A cabin for artist residencies, a restaurant menu reimagined as a family meal, a series of self-portraits — John C Gonzalez makes things with other people. Broadly concerned with processes of collaboration, the visibility of labor, and exchange relationships, Gonzalez’s project-based artworks involve painting, sculpture, and performance and emerge from the daily routines of the institutions and organizations into which he is invited. Works well with others is the first retrospective of Gonzalez’s collaborative projects—many not previously exhibited—and premiers a new project, a garden built inside the Bell Gallery with landscapers who often work with Brown University.
Committed to the ethics of partnership, authorship, and collaboration, Gonzalez’s projects act as platforms for foregrounding the work and efficacy of others. Oil Paintings Produced for Export (2009-2011)—on display in the lobby of List Art Center—presents the commissioned work of over 50 painters working for China Oil Painting Wholesale and Yayuan Art Company, companies in Dafen, China who produce hand-made oil paintings on demand. Gonzalez requested custom paintings, commissioning artists to paint “the room you are in while making this painting,” swatches of their favorite colors, and self-portraits. Some of these works include the artists’ signatures—a gesture of authorship which is uncommon for paintings produced in this way.
Other projects present temporary shifts of work away from production towards self-determined authorship of the participants. In Family Meal (2013)—commissioned as part of Odd Spaces, a one-day performance art exhibition at the Museum of Fine Arts, Boston—Gonzalez collaborated with cooks employed in the cafeteria and restaurant of the MFA Boston who chose to replace their menus for a day with one inspired by a “family meal” or “shift meal” — a meal traditionally created by cooks for staff and employees. In Jerry’s Crew and Fire and Ice (2014) laborers in the Philippines, employed by Las Casas Filipinas de Acuzar to produce woodwork for resort developments, addressed the impact of climate change on their community: the participants chose to make sculptures 79 cm tall referencing the projected rise in sea level by the end of the 21st century. Larger projects involve groups working collectively to determine and collaboratively build new structures and situations. A cabin made with his fellow employees at Home Depot #4285 in Providence when Gonzalez was employed there, Home Depot House (2013–2014)—commissioned as part of the 2013 deCordova Biennial—was exhibited in the store and later transported to the deCordova Sculpture Park and Museum to house a local artist residency program.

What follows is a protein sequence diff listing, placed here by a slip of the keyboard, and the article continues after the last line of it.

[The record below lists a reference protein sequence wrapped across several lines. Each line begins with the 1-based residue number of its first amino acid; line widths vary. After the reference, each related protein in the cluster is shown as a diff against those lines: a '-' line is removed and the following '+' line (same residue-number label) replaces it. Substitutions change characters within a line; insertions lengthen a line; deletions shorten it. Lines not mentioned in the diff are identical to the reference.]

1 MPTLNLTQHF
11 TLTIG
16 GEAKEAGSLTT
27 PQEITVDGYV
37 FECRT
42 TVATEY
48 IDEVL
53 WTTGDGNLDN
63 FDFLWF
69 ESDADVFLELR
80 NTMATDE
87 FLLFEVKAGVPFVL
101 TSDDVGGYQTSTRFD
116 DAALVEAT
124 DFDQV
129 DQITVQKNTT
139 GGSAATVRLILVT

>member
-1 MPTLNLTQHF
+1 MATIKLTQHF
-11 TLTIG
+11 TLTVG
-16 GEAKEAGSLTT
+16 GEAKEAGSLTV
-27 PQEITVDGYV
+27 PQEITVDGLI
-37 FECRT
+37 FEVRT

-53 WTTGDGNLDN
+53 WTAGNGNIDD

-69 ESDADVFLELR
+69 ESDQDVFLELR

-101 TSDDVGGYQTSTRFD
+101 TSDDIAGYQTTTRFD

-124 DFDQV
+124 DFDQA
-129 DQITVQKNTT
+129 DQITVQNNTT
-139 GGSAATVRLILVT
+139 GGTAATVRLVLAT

With a similar spirit, Gonzalez’s most recent project, Collaborative Garden (2016), takes the form of an indoor garden for reflection and meditation. Transforming the center of the Bell Gallery, the garden was made with employees of Bel Terra Landscaping who regularly contract with Brown University to maintain the grounds around works in the Public Art Collection. Pamela Rodgers of Verde Design + Horticulture and Phil Taylor of Bel Terra facilitated the production of a template for the garden and a list of seasonally available plant materials and stone elements. Working with these materials, the Bel Terra team, in conversation with Gonzalez, collectively designed and created the garden—a shared space for self-healing and personal reflection with others.
In parallel to these collaborative projects, Gonzalez maintains ongoing participatory art projects. Included in this exhibition are a new iteration of his Daily Painting series (2013–2016), Daily Square (2016), which invites visitors to repaint a square using discarded mismatched paint from Home Depot and Lowe’s. Similarly, Installation Box, Version 4 (2016) invites visitors to collaborate with Gonzalez in making sculptures using standardized sets of materials assembled by the artist. Visitors are also invited to explore the gallery to find a new iteration of Hidden Paintings (2013–2014, 2016), an ongoing collaboration with Thomas Willis. Gesturing towards the contributions to collaborations that sometimes go unseen, the two artists made a painting on the walls of the Bell Gallery hidden in plain sight.
About John C Gonzalez
Born in Providence, Rhode Island, Gonzalez received an MFA from the School of the Museum of Fine Arts, Boston and a BFA from the Rhode Island School of Design. He has attended artist residencies including Skowhegan School of Painting and Sculpture, the MacDowell Colony, SubSamson, Vermont Studio Center, Wassaic Project, Jentel Foundation, and Escuela de Bellas Artes in Bataan, Philippines. Recent exhibitions include the Museum of Fine Arts in Boston, MA, the deCordova Sculpture Park and Museum in Lincoln, MA, Wellesley College in Wellesley, MA, Eastern Michigan University in Ypsilanti, MI, and the Socrates Sculpture Park and Le Petit Versailles, both in New York, NY. Gonzalez has also held visiting artists and academic appointments at Wellesley College, the Brooklyn Museum, Massachusetts College of Art, University of Rhode Island, the deCordova Sculpture Park and Museum, School of the Museum of Fine Arts, Boston, Montserrat College of Art, Harvard University’s Graduate School of Design, and Rhode Island School of Design. He currently lives and works in Lincoln, Rhode Island.